Nintendo's adorable Captain Toad: Treasure Tracker is now available to try on its two new platforms: Nintendo Switch and 3DS.
14th January 2015
5th January 2015
23rd December 2014
19th December 2014
Nintendo Wii U gem Captain Toad: Treasure Tracker is getting a port for both Nintendo Switch and 3DS.
Nintendo has announced another two waves of Amiibo figurines for use with 3DS and Wii U.
The figures include a further batch of characters from Super Smash Bros. for 3DS and Wii U, plus the first set of Amiibo figures not centred around Smash.
20th March will see the launch of new Mario, Luigi, Peach, Yoshi, Bowser and Toad figurines with red bases (rather than the usual black).
Wii U-exclusive Captain Toad: Treasure Tracker has launched in 16th place within the New Year UK all-formats chart.
But its launch sales may not be completely representative. Nintendo set the game's official European release date as last Friday, 2nd January, though this was pre-empted by UK retailer GAME to get the title on store shelves before Christmas.
Legitimate copies were therefore floating around from at least the 19th December, although it is unclear to what extent this will have affected UK sales (and it is worth noting that the game has not popped up in the chart before this).
Nintendo's Tokyo studio seems to have a thing about making miniature worlds. Since Super Mario Galaxy's wraparound planets, the team has loved to create game levels as if they were tactile, toylike pocket universes that you could pick up and turn over in your hands. This urge is expressed in the level designs, with their meticulous, playful, tightly condensed explorations of 3D space. It's present in the games' toothsome aesthetic, too: the shiny, candied surfaces, the plump solidity of the little characters scurrying about, the pleasing metallic clicks and clunks of their snap-to systems and clockwork mechanisms. Nintendo has always conceived of video games as toys, but seldom so literally as in EAD Tokyo's games, which it's so easy to imagine coming in large, colourfully illustrated boxes with assembly instructions included, their components packed neatly together in little cellophane bags.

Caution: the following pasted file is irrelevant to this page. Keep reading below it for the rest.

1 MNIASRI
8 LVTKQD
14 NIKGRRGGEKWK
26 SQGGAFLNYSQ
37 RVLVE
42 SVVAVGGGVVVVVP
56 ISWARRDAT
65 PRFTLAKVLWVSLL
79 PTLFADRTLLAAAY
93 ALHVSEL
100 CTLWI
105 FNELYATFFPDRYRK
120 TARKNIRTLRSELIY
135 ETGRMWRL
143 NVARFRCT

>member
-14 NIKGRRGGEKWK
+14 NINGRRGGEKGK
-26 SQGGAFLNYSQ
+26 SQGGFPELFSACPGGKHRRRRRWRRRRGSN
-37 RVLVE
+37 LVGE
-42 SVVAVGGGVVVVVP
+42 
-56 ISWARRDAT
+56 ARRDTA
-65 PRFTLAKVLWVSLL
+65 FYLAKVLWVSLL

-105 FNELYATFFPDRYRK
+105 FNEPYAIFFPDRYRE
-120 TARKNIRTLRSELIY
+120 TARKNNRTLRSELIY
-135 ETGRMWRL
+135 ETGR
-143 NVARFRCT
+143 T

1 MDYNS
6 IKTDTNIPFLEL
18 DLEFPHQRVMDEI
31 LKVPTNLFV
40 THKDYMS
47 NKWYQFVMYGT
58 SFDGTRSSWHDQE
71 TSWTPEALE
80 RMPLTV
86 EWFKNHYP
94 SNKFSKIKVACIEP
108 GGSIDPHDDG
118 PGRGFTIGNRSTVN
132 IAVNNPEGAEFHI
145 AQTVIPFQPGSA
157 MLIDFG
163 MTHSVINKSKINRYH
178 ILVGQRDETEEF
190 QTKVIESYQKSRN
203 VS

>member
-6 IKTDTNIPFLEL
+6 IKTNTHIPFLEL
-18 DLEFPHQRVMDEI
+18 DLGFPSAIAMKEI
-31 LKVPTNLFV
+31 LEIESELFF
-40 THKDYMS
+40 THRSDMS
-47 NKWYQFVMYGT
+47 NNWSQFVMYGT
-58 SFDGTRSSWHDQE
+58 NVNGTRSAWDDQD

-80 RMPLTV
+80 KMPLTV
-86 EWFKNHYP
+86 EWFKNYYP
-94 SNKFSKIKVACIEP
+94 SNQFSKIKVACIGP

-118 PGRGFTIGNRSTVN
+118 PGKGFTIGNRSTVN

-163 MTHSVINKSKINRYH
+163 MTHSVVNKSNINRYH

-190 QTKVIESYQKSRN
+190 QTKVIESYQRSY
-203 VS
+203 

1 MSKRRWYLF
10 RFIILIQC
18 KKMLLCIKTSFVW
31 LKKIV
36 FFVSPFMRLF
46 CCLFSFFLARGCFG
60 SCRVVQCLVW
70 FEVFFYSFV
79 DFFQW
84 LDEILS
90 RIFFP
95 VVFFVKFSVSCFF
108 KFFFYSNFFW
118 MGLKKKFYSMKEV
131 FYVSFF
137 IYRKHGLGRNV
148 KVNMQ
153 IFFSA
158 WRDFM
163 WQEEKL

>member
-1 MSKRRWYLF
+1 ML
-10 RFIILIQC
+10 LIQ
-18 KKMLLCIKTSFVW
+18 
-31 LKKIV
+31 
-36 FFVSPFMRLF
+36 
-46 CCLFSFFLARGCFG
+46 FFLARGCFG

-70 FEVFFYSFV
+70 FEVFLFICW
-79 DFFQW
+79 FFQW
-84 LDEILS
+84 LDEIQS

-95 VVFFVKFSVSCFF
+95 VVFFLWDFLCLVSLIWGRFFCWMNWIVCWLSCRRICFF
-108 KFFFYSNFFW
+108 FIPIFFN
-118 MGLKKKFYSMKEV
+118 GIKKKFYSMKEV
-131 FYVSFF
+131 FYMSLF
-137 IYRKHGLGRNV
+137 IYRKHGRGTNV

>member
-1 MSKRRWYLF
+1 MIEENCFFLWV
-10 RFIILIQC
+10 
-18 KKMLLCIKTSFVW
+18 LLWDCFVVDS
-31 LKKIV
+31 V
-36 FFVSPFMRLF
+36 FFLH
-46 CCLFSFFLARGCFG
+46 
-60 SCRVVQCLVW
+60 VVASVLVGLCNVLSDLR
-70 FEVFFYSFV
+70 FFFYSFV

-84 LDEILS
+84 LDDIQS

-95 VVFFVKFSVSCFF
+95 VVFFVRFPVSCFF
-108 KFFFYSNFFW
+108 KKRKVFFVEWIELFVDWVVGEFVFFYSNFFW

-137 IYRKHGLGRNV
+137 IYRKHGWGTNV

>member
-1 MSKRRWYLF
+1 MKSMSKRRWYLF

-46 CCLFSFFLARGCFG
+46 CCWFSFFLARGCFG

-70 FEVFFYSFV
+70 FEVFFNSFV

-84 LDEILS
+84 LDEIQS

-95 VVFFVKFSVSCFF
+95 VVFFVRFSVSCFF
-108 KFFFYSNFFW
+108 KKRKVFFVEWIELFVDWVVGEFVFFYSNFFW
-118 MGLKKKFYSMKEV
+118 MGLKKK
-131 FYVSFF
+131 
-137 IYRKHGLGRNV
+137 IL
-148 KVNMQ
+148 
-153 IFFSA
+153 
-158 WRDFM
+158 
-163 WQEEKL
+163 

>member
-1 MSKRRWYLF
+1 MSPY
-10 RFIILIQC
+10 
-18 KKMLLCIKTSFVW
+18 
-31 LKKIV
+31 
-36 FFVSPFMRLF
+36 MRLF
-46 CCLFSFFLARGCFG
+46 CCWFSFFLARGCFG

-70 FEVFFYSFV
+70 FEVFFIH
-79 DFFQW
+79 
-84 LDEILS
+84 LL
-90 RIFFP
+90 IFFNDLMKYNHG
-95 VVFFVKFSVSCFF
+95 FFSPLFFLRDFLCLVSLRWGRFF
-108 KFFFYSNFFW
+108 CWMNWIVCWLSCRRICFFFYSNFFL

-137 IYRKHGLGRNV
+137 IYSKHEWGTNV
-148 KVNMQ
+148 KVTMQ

So it is that the greatest pleasure in Captain Toad: Treasure Tracker is the moment you load up each cuboid level and spin the camera around it, studying it from every angle, looking for windows on secret chambers and piecing its puzzles together in your mind's eye. It's a pleasure the game offers up exactly 64 times: not too few, but certainly not too many either. Based on the Captain Toad bonus levels from last year's Super Mario 3D World, this is a modest and none too difficult puzzle-platformer that offers half a dozen hours of amiable and adorably presented problem-solving. Its UK street date of 2nd January having now been widely broken, it would make a fine Christmas treat - if a slightly disposable one for its Ł30 price tag.
The idea is just the same as it was in 3D World. Captain Toad - an unusually adventurous specimen of Princess Peach's cute yet cowardly mushroom proletariat, as evidenced by his head torch and backpack - must solve spatial puzzles and avoid hazards to reach the star in each of the compact levels. There are gems and coins to gather too, as well as additional challenges to beat, such as finding a hidden golden mushroom or completing a level without taking damage.